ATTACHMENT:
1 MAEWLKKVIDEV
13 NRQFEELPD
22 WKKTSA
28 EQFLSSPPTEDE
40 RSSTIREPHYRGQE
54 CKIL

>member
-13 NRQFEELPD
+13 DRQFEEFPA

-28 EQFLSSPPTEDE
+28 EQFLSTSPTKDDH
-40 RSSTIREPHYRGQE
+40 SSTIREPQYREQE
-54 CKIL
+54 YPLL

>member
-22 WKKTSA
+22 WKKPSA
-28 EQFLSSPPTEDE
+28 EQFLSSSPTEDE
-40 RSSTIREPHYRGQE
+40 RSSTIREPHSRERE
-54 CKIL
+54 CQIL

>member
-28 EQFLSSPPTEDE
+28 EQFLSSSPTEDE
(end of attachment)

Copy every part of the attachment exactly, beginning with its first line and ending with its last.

1 MAEWLKKVIDEV
13 NRQFEELPD
22 WKKTSA
28 EQFLSSPPTEDE
40 RSSTIREPHYRGQE
54 CKIL

>member
-13 NRQFEELPD
+13 DRQFEEFPA

-28 EQFLSSPPTEDE
+28 EQFLSTSPTKDDH
-40 RSSTIREPHYRGQE
+40 SSTIREPQYREQE
-54 CKIL
+54 YPLL

>member
-22 WKKTSA
+22 WKKPSA
-28 EQFLSSPPTEDE
+28 EQFLSSSPTEDE
-40 RSSTIREPHYRGQE
+40 RSSTIREPHSRERE
-54 CKIL
+54 CQIL

>member
-28 EQFLSSPPTEDE
+28 EQFLSSSPTEDE